Now that I have successfully reached 50000 words this November, and another Nanowrimo win, I can breathe a sigh of relief. Because I have to admit that trying to write a novel while undertaking one of the most challenging ocean passages of our trip might not have been the best idea.
Being underway seems like the perfect time to write. Most non-sailors don’t realize that most of the time underway is spent doing more or less nothing. Cruising boats are set up to drive themselves – on Scream we have two different tools for self-steering, a windvane and an electric autopilot, and we are almost always using one of these. On an ocean passage out jobs are mainly are just making sure that we are more or less on course and that everything is working correctly. You’d think that would leave lots of time for other activities, like writing.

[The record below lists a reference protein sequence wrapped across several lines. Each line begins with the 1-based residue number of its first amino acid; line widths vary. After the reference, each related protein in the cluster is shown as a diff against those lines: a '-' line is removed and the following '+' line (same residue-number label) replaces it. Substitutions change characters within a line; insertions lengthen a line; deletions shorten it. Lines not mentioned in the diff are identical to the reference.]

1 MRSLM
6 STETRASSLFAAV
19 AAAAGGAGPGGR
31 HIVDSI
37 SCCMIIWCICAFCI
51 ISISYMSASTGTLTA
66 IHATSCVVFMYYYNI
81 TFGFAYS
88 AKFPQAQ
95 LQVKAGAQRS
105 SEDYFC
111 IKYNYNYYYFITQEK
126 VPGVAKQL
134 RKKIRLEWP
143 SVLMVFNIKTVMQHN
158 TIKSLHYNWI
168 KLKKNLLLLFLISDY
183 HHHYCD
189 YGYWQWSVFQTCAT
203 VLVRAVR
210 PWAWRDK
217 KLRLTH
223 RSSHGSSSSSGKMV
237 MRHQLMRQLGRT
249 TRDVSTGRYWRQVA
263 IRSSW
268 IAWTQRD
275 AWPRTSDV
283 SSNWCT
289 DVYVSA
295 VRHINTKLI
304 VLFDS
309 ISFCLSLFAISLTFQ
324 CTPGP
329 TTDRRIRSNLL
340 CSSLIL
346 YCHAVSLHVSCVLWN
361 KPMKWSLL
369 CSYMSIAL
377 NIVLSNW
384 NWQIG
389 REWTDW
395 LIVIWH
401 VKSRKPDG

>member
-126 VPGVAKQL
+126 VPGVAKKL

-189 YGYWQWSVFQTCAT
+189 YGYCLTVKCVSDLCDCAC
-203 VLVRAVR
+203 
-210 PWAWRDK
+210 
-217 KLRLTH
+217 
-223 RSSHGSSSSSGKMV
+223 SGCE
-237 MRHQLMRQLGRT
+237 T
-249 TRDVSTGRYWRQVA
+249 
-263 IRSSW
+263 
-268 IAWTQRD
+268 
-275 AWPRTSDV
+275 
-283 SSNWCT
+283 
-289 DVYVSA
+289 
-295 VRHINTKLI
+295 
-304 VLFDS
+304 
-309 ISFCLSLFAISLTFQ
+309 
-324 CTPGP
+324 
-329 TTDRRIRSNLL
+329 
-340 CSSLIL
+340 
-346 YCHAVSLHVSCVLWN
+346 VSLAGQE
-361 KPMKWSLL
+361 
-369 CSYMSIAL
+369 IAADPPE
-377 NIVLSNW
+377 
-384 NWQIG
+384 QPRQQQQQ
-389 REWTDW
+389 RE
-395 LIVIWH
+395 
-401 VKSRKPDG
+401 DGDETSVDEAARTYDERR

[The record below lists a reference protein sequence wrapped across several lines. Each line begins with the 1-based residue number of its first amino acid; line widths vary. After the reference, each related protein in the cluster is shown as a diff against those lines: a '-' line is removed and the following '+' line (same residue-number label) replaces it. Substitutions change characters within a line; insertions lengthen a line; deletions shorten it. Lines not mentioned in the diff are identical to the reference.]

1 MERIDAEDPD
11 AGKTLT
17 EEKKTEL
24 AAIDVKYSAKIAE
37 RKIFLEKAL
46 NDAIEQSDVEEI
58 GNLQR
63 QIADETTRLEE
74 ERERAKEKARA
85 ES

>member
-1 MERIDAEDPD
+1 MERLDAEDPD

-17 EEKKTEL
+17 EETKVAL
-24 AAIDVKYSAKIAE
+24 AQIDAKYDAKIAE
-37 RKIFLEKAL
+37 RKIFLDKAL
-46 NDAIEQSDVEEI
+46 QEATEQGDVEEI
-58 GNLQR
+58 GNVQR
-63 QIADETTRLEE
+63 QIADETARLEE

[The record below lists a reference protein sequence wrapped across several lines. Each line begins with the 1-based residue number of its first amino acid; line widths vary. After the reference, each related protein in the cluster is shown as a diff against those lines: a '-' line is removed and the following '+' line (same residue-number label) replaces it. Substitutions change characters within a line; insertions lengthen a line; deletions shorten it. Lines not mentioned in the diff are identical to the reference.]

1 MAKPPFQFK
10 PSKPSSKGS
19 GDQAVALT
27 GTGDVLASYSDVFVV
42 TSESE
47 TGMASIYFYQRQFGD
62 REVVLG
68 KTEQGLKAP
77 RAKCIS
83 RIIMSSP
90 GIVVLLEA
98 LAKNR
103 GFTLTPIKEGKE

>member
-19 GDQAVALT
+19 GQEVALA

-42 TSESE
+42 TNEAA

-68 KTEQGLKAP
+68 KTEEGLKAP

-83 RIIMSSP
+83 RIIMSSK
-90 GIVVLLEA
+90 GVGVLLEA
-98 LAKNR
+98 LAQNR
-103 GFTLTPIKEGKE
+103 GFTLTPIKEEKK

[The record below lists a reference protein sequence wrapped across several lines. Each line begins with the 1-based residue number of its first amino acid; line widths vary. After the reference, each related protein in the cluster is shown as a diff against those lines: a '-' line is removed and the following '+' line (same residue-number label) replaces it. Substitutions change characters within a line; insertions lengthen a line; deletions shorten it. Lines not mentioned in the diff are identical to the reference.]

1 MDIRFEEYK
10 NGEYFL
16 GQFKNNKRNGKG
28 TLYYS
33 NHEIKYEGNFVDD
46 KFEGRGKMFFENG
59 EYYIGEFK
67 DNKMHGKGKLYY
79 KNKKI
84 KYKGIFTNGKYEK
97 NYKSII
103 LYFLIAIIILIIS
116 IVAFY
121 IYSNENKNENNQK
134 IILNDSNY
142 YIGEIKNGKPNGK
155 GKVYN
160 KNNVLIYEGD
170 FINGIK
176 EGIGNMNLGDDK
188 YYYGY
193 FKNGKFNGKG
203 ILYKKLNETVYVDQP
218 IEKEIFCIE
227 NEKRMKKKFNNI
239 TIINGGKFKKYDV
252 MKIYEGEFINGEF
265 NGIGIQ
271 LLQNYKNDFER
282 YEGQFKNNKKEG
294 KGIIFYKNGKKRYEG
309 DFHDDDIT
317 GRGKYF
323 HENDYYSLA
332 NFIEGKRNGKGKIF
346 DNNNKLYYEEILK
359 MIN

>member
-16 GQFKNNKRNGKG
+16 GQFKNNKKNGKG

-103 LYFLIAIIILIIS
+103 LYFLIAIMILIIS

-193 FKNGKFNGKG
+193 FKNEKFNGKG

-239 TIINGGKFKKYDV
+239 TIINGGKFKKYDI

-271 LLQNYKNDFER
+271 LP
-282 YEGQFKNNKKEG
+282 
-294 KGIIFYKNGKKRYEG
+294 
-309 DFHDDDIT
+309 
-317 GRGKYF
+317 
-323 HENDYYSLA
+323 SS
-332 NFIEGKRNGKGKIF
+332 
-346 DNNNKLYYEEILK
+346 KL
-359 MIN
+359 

The reality is that even though most of our time is spent just hanging out, it’s not that simple. It’s tough to hang on to a laptop in rolling seas, especially when we take the occasional unpredictable wave into the cockpit. And working down below, while it seems like the ideal solution, is a recipe for seasickness.
On our passage from Tonga to New Zealand, I was hoping to write 1500-2000 words a day. As it turned out, I managed the following on the ten day trip:
- Day 1: 0
- Day 2: 435
- Day 3: 1,964
- Day 4: 1,169
- Day 5: 1,878
- Day 6: 1,588
- Day 7: 0
- Day 8: 1,520
- Day 9: 2,046
- Day 10: 0
You can see pretty clearly the days when things were a little rough.
Happily, I’ve been getting lots of writing time in now that we are safely here in Opua, New Zealand. It’s nice to be able to relax, and now that I’ve got the win firmly under my belt, I can concentrate on finishing the story. And enjoying the land of plenty.
Comments? Talk to me via twitter, @darusha.